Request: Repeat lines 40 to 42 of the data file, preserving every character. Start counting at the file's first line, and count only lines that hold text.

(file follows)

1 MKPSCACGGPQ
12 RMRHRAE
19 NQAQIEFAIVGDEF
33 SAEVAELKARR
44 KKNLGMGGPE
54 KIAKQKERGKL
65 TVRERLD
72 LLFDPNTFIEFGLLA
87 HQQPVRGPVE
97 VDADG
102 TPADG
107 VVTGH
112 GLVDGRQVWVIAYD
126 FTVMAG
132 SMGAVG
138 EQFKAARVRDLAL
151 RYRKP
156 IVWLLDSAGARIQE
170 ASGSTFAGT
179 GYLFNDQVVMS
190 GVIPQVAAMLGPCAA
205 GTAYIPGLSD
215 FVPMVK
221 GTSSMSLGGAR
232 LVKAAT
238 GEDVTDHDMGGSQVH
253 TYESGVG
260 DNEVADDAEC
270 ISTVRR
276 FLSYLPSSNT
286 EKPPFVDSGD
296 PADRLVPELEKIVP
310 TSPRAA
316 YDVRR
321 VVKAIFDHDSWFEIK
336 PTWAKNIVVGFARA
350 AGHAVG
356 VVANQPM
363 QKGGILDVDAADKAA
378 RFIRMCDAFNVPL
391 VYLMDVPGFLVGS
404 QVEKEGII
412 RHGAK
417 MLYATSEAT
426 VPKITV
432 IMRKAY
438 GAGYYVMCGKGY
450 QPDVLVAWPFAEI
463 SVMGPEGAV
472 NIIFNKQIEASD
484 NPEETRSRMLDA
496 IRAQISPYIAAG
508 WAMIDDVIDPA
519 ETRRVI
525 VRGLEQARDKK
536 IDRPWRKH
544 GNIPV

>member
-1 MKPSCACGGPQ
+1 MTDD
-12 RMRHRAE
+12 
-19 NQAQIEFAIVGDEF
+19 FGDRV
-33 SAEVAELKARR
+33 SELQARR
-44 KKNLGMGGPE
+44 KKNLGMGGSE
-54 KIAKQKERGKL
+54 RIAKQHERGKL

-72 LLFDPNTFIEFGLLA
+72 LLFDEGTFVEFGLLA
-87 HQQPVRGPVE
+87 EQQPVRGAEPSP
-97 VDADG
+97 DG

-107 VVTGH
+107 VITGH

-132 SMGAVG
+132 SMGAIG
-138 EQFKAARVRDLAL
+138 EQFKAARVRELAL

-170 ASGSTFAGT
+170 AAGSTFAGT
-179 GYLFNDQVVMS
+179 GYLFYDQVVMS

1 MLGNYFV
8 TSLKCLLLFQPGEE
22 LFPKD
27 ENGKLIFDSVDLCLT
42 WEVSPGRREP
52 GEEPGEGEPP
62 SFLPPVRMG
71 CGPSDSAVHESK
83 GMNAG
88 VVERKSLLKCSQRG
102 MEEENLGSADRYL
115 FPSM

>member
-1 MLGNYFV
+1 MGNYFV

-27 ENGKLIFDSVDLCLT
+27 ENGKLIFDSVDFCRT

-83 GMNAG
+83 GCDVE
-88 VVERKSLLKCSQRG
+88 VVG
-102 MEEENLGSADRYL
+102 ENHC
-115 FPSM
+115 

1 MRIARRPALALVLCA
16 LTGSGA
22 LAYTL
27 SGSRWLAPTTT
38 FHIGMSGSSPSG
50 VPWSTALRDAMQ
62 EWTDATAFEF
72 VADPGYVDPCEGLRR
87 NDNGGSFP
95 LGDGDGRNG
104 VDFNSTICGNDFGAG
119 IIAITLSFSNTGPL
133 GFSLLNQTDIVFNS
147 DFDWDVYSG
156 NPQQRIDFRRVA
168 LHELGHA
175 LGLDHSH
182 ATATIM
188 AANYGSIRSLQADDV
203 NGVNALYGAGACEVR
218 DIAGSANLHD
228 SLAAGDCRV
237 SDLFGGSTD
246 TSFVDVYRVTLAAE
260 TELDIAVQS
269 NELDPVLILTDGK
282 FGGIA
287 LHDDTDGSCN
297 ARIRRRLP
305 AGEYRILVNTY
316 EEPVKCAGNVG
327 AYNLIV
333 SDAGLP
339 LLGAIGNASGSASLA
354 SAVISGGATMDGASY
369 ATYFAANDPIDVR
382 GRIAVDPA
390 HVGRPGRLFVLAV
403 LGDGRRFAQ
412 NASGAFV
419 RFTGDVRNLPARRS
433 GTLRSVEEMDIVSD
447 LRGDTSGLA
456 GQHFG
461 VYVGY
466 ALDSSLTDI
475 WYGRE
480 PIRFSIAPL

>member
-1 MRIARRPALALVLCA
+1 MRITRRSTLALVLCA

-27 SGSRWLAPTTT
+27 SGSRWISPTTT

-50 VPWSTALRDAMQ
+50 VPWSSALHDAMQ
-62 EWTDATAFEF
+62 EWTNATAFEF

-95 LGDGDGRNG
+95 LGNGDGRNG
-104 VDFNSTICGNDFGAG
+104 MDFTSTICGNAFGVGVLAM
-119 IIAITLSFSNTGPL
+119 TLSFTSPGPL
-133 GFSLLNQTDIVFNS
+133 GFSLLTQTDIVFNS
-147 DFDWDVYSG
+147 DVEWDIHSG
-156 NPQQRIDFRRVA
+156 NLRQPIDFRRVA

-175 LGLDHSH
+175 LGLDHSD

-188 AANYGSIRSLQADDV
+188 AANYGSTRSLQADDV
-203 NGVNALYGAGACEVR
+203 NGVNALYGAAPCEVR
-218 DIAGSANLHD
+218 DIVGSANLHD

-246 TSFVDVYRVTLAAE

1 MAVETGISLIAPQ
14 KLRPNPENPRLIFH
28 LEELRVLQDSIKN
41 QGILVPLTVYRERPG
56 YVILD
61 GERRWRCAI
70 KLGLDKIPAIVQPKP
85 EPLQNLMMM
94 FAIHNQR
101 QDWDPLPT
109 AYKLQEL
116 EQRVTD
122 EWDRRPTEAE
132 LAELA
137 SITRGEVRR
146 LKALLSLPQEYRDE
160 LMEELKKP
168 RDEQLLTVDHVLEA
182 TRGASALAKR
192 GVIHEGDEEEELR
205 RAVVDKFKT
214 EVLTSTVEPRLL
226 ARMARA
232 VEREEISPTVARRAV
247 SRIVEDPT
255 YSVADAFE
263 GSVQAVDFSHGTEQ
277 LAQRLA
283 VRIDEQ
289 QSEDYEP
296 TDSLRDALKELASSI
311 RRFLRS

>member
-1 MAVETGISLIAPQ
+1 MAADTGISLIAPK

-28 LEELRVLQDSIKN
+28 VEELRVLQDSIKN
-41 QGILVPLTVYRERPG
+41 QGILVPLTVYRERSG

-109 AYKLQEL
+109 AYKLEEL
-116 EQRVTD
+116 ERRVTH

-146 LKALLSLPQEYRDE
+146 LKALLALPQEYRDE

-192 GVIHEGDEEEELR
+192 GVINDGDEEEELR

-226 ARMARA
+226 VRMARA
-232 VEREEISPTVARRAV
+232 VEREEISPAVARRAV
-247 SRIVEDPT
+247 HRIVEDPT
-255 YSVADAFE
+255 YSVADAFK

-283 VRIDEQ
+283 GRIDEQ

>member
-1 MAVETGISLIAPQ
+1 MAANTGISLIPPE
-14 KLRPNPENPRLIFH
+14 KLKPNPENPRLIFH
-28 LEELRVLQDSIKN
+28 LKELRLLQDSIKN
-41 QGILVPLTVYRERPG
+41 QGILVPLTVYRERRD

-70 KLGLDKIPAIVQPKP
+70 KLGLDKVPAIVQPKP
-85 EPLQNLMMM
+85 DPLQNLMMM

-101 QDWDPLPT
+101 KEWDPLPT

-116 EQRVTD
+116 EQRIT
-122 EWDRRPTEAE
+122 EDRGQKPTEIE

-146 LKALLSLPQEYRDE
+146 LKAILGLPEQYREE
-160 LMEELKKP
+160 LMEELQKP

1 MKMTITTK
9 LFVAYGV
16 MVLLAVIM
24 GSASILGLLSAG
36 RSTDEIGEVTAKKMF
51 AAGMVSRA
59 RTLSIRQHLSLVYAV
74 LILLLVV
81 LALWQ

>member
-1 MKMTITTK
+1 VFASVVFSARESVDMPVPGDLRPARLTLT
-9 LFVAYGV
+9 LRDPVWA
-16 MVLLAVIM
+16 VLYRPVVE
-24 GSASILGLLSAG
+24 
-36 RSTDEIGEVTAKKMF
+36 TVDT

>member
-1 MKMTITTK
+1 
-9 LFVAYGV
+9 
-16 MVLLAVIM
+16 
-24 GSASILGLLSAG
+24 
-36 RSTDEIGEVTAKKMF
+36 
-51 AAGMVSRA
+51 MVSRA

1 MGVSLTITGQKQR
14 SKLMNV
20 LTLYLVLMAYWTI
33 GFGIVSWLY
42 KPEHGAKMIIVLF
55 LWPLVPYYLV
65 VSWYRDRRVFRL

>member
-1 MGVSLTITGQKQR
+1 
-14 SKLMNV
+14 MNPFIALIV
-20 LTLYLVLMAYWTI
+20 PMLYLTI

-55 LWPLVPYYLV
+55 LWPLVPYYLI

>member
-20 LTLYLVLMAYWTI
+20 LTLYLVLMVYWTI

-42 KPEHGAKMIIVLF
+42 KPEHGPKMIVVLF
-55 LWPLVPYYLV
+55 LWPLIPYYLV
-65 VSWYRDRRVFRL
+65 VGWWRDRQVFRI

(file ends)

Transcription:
378 RFIRMCDAFNVPL
391 VYLMDVPGFLVGS
404 QVEKEGII